• Temporary Employment Contratcs

In Guinea, the law stipulates that temporary work involves the following parties: a temporary work company, a user company, and a worker linked to the temporary work company by an employment contract. Within two days after the start of work, the contractor is obliged to make a written contract provision with the temporary employment agency.  The temporary contract (or the mission contract) must be made in writing between the work contractor and the employee placed at the disposal of the user, expressly mentioning the reason for making the work available. The employer will incur the salary paid to the worker during each mission. However, in case of insolvency, the user company is responsible for the payment of the workers’ wages. The duration of temporary work assignments must not exceed six months, including renewals. Any breach of this limit will convert the employment contract into one of indefinite duration.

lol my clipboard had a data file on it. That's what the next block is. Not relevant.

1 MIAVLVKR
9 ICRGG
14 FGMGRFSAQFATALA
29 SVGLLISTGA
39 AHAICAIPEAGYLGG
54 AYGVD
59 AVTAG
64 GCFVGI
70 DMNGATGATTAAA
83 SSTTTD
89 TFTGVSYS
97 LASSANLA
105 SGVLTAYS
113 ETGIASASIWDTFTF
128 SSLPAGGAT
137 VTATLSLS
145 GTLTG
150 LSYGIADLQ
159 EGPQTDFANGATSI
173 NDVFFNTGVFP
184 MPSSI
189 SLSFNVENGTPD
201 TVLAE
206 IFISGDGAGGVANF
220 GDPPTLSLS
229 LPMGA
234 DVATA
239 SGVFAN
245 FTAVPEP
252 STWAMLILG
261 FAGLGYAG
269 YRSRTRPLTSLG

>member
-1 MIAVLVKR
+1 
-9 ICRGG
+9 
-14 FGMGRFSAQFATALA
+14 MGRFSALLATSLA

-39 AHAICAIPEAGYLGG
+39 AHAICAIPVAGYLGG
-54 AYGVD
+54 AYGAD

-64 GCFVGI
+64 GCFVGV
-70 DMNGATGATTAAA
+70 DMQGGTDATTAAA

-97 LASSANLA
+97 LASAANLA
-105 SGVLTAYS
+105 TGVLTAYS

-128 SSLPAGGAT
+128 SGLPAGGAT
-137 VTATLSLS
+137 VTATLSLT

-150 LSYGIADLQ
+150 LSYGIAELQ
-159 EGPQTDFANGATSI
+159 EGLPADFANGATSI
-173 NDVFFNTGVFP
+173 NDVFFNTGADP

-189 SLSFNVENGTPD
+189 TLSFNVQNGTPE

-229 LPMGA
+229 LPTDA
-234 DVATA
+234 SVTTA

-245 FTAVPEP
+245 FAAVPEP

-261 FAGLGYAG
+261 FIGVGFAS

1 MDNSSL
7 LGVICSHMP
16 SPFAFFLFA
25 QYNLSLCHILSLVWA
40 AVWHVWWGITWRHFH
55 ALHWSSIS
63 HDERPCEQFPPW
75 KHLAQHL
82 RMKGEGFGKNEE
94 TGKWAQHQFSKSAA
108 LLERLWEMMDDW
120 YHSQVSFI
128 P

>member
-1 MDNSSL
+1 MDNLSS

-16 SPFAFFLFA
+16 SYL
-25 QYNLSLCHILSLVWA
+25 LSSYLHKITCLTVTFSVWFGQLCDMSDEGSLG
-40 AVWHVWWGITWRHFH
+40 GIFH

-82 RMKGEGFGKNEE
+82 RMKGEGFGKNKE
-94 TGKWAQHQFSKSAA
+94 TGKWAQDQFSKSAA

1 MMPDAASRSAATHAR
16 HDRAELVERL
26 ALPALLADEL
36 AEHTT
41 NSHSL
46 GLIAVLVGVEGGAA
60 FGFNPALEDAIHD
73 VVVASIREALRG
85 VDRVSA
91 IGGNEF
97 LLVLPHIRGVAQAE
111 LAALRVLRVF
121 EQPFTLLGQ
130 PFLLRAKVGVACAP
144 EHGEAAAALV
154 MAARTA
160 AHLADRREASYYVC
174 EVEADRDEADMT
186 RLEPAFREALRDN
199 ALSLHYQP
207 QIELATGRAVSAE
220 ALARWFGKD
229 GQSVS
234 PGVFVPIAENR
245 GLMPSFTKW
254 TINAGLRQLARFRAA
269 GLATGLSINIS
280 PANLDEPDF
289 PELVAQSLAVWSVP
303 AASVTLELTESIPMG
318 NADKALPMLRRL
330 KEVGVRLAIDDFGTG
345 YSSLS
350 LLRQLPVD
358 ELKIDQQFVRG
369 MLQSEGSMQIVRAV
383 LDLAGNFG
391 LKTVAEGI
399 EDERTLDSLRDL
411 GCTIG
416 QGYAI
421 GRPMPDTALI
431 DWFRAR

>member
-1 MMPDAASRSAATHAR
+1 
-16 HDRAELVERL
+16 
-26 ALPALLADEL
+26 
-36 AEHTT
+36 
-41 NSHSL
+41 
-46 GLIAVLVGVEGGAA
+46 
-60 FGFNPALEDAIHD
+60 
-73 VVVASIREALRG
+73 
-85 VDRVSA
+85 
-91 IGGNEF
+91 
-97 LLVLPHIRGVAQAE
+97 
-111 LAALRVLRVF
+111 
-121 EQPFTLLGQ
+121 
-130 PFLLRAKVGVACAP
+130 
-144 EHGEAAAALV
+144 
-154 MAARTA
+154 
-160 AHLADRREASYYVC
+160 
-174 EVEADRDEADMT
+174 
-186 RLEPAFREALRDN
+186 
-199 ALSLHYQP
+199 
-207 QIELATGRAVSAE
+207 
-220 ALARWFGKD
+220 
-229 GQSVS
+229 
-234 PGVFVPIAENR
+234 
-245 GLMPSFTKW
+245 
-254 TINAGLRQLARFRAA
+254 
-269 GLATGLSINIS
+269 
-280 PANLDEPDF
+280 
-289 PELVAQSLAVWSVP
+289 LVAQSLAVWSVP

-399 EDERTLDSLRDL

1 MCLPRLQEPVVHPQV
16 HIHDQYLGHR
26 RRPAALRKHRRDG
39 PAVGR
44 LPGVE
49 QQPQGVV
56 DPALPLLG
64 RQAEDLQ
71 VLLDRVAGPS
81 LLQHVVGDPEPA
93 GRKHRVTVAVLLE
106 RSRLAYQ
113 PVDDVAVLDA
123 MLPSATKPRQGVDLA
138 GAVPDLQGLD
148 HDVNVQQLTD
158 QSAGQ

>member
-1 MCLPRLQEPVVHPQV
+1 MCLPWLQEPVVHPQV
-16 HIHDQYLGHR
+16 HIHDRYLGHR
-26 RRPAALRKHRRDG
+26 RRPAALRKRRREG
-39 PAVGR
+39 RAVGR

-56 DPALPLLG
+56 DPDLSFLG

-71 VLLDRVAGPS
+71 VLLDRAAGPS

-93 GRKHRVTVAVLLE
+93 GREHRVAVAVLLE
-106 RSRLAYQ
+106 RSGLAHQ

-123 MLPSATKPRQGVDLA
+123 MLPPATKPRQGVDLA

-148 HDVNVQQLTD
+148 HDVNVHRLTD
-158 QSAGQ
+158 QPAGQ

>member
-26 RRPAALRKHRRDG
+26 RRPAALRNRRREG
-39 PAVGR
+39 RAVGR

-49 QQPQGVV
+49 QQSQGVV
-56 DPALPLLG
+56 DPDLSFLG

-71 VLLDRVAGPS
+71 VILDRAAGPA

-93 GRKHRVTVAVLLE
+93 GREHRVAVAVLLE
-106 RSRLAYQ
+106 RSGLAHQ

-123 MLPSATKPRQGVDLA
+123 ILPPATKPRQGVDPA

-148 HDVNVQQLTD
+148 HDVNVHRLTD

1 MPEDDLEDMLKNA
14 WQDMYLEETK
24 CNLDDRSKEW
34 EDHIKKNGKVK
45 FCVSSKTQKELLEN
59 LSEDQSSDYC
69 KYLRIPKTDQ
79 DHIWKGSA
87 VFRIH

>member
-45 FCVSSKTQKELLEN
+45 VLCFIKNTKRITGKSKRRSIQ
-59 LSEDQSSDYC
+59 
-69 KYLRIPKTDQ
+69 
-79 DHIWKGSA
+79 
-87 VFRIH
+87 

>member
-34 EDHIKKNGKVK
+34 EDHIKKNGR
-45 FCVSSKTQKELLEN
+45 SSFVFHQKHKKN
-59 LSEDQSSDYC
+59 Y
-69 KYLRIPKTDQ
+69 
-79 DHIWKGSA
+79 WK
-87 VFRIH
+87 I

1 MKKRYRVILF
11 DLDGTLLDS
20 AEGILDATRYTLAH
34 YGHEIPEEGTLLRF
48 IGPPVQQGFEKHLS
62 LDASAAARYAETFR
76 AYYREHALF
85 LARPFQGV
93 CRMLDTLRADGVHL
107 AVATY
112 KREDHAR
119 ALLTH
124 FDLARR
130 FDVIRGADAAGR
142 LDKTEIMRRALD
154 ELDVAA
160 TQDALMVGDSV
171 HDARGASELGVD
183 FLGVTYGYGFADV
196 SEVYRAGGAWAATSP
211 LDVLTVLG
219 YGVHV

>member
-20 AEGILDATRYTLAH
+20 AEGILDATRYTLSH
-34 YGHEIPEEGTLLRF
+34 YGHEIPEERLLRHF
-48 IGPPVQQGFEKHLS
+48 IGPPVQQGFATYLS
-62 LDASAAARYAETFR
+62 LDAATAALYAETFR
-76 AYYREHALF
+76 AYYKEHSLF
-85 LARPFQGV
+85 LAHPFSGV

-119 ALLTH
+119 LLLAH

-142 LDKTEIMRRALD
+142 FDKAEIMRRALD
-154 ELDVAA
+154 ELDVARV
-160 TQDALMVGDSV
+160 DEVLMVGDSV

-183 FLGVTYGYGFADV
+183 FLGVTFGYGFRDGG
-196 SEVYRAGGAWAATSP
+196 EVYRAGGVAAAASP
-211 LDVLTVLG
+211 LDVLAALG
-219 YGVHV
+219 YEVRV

Probationary Period

The Labor Law of Guinea allows the use of trial periods in both indefinite and fixed-term contracts. Indefinite contracts that contain a trial period must be in writing; alternatively, a letter of employment must be issued to the employee within two days of the commencement of work mentioning the trial period. The duration of the trial period cannot be more than three months for managers and one month for all other cases. The maximum duration of a trial period for a fixed-term contract is calculated based on one day per week of contract length, without exceeding a maximum of one month. In cases where the fixed-term contract does not provide a specific term due to the nature of the work, the trial period may not exceed 15 days.

Working Hours

In Guinea, the regular working day is 8 hours, and the standard workweek is 40 hours. Overtime hours may not exceed 10 per day or 48 per week. Additionally, overtime is limited to 100 hours per calendar year, unless the labor inspector grants special authorization.

Holidays / PTO

• Statutory Holidays